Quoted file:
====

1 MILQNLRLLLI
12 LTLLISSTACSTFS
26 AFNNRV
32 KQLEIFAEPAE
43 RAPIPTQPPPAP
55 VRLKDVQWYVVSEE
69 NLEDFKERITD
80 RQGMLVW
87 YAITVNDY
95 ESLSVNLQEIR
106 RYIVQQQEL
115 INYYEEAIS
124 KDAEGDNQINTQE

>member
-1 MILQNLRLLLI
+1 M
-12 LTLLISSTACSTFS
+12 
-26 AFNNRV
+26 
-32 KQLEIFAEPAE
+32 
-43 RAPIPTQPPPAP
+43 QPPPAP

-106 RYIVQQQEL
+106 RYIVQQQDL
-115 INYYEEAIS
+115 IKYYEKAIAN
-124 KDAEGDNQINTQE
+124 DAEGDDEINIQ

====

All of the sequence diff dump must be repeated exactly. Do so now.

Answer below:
1 MILQNLRLLLI
12 LTLLISSTACSTFS
26 AFNNRV
32 KQLEIFAEPAE
43 RAPIPTQPPPAP
55 VRLKDVQWYVVSEE
69 NLEDFKERITD
80 RQGMLVW
87 YAITVNDY
95 ESLSVNLQEIR
106 RYIVQQQEL
115 INYYEEAIS
124 KDAEGDNQINTQE

>member
-1 MILQNLRLLLI
+1 M
-12 LTLLISSTACSTFS
+12 
-26 AFNNRV
+26 
-32 KQLEIFAEPAE
+32 
-43 RAPIPTQPPPAP
+43 QPPPAP

-106 RYIVQQQEL
+106 RYIVQQQDL
-115 INYYEEAIS
+115 IKYYEKAIAN
-124 KDAEGDNQINTQE
+124 DAEGDDEINIQ